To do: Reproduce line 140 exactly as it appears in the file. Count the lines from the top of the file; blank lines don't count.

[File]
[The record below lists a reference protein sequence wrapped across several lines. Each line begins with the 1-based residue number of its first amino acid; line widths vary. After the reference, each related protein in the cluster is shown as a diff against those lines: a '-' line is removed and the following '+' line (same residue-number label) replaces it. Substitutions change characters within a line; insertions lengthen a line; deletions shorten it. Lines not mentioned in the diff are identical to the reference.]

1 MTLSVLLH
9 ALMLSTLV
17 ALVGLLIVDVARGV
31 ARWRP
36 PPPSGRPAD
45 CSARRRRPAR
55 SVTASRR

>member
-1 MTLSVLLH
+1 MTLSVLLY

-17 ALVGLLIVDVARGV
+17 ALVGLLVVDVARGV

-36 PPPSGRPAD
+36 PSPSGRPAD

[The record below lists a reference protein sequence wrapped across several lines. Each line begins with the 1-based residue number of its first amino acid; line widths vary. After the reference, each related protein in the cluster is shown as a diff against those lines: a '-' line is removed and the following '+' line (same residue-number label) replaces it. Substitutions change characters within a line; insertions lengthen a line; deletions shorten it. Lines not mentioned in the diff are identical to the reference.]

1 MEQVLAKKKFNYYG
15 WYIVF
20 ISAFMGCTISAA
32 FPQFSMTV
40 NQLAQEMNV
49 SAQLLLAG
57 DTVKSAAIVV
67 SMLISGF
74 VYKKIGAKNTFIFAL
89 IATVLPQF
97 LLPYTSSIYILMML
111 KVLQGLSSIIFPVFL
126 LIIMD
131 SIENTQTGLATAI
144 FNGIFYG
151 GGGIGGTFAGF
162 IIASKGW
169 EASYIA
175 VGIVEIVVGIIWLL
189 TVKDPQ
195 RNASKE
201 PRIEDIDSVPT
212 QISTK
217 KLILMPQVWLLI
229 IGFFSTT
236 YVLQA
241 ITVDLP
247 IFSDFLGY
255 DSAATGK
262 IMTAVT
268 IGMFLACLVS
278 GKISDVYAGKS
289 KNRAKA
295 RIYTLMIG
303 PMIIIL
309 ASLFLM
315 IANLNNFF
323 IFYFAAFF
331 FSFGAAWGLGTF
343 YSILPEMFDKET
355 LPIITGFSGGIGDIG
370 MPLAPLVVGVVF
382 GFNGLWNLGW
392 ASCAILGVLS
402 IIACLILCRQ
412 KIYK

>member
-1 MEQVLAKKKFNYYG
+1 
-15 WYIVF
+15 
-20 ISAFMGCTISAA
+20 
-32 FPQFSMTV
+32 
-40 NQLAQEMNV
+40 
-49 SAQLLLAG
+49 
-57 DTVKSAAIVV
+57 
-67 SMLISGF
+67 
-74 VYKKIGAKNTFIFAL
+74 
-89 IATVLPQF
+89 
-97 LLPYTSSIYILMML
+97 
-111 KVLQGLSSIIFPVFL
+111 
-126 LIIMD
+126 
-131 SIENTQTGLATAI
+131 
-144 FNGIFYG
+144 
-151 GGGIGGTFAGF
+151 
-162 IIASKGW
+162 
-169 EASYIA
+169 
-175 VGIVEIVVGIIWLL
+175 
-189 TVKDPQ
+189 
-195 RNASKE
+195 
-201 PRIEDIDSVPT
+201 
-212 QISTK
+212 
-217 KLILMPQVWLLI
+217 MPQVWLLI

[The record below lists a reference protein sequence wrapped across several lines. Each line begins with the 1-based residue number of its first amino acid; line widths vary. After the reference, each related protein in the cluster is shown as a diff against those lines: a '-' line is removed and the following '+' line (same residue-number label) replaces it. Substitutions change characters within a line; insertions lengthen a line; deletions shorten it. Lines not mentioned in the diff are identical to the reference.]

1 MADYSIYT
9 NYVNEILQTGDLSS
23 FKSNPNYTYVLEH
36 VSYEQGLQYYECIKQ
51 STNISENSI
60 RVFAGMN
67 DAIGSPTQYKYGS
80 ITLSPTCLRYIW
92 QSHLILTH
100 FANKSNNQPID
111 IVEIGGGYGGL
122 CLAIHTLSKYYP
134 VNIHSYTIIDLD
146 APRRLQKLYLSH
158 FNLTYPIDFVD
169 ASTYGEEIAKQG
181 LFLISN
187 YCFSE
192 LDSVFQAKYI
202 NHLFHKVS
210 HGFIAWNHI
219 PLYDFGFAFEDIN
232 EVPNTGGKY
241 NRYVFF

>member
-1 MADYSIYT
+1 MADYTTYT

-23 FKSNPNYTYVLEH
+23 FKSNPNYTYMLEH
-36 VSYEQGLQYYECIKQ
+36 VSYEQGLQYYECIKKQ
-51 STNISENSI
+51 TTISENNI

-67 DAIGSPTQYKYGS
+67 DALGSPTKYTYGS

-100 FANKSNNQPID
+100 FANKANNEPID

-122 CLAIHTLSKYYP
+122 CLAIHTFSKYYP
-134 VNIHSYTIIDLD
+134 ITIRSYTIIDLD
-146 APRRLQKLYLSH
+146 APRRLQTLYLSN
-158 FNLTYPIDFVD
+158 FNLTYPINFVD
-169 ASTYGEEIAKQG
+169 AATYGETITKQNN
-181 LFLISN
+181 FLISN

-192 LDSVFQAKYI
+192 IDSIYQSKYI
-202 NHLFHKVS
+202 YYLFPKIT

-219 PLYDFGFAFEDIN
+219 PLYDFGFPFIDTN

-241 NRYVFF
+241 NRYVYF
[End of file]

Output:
-23 FKSNPNYTYVLEH